Newbie question - how do I hide/show a div using pure rails?

Right now I’m using this in one of my views:

<% if @isopen %><% end -%>Project name:<% if
@isopen %>
<% end -%>

but having two sets of if/end makes me think that there might be a
better way to be doing this. Unfortunately, I’ve scoured the Rails API,
and I can’t find/figure out the syntax for a “link_to_function” that
uses scriptaculous effects. All there is is a link to the Scriptaculous
page “for more information.”

On the Scriptaculous page, everything is in Javascript, which I already
have covered.

How could I be writing this better?

Thanks!

lookup RJS tutorials with show/hide or toggele.

all you need is a div and in your RJS file something like

page.replace_html ‘project_div’, scriptaclous.Effect.Toggle

or something like that.

Hi Sean,

You could put something like this in you application helper; based on
the condition, it will wrap what’s in the block with your anchor tags.
The key is concating something to the block binding.

def link_if(condition, &proc)
if condition
start_anchor = ‘
end_anchor = ‘

concat(start_anchor, proc.binding)
yield
concat(end_anchor, proc.binding)
else
yield
end
end

Then in your view you’d put this:

<% link_if @isopen do %>
Project name:
<% end %>

That’s a lot cleaner.

Jim

On Jun 1, 2:18 am, Sean C. [email protected]

Great example, Rob. I’ve been trying to make my helpers more generic
lately - your sample code is instructive.

Thanks,
Jim

On Jun 2, 2007, at 11:40 AM, Jimtron wrote:

but having two sets of if/end makes me think that there might be a

def link_if(condition, &proc)
end
Jim
Or put something a lot more general in your helper:

descended from the union of link_to_unless and link_to_function

Since link_to_unless/link_to_if yield to a block if the link isn’t

being

produced, but the link_to_function allows a block to define the

function as

with a “render :update do |page| … end”, there’s a conflict in

what to use

a block for in this link_to_function_if.

I’m going to follow the link_to_function style since it can so much

more

quickly get ugly trying to properly quote a large javascript function.

Usage:

link_to_function_if(condition, name, function=’’, html_options={})

do |page| … end

The href attribute of the link defaults to ‘#’, but can be

overridden by an

:href in the html_options. If the options contain an :onclick, it

will

preceed the function supplied as an argument or by the block. The

block

take precedent over the function given as an argument.

def link_to_function_if(condition, name, *args, &block)
if condition
html_options = args.last.is_a?(Hash) ? args.pop : {}
function = args[0] || ‘’

 html_options.symbolize_keys!
 function = update_page(&block) if block_given?
 content_tag('a', name,
   html_options.merge({ :href => html_options[:href] || '#',
     :onclick => (html_options[:onclick] ? "#{html_options

[:onclick]}; " : ‘’) + “#{function}; return false;”
})
)
else
name
end
end
END

Then in your view you could have:

<%= link_to_function_if @isopen, ‘Project name:’ do |page|

page.visual_effect :toggle_appear, :edit_project_name, :duration => 0.5
end %>

Gives you this when @isopen == true

Project true:

and this when @isopen == false

Project false:

Still pretty clean, but a lot more useful if you need something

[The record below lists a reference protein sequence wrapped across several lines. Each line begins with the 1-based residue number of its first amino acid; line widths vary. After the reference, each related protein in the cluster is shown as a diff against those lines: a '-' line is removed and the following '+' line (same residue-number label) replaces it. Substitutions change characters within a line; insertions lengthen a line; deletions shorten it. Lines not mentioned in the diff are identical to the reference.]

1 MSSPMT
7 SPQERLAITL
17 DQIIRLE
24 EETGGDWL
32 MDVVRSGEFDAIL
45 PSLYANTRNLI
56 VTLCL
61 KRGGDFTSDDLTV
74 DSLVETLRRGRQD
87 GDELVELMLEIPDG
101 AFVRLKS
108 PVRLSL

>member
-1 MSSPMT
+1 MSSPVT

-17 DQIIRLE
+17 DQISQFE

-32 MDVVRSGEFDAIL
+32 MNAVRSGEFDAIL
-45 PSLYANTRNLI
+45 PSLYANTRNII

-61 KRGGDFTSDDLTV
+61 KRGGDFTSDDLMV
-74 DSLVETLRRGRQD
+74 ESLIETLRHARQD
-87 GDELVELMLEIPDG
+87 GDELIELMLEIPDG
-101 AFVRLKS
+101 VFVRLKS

similar in other areas or more than once on a page.

-Rob

Rob B. http://agileconsultingllc.com
[email protected]

Wow. Fascinating stuff guys. You’ve given me something to study today.

I had thought that I was simply missing some parameter in the link
function to create the scriptaculous effect properly, but i guess the
problem was more complicated than that after all. Thanks alot!

OK. Quick questions for Jimtron:

In your def, you used concat in a way that I can’t quite figure out. I’m
assuming that you’re using the string concat and not the array one. The
Pickaxe book shows it being used with an object, i.e.
“string.concat(str)” etc. But in your function, you use it with nothing

  • no object. So what exactly gets concatenated to?

And why are there two arguments? I’m not really sure why proc.binding
equals “Project name:” in this case, but I’m guessing that’s what it
comes out to. So it seems like you would be repeating “Project name:”
three times? Assuming that “yield” also equals “Project name:”.

And “yield” just means whatever was inside the block when you called the
function, right?

On Jun 2, 2007, at 2:01 PM, jimtron wrote:

Great example, Rob. I’ve been trying to make my helpers more generic
lately - your sample code is instructive.

Thanks,
Jim

Jim,

You should try to take a look at the “Show Source” in the Rails
RDocs. While it can sometimes seem like you’re falling down a rabbit-
hole as little 3-5 line methods call other methods which call still
others, you can open up the source file and browse through it. Most
of the code is quite well written and it’s a great way to learn more
about Ruby.

-Rob

Rob B. http://agileconsultingllc.com
[email protected]

Hi Sean,

The concat method, as it is being used here, is just a way to add
something extra to what’s in the block.
If your method takes a block, then you can add an extra argument
prefixed with an ampersand (&proc
or &block etc) and it will be converted into a lambda so you can alter
it directly. A simple example
would be:

def add_foobar_if(condition, &block)
if condition
concat("", block.binding")
yield
concat("", block.binding)
else
yield
end
end

So if the condition is false then it does a normal yield:

<% add_foobar_if(false) do %>
hello!
<% end %>

=> hello!

but if the condition is true then we’ve wrapped the contents of the
block with opening and closing ‘foobar’ tags.

<% add_foobar_if(true) do %>
hello
<% end %>

=> hello

A nice little screencast about this very topic was posted today at
http://railscasts.com/episodes/40

Jim

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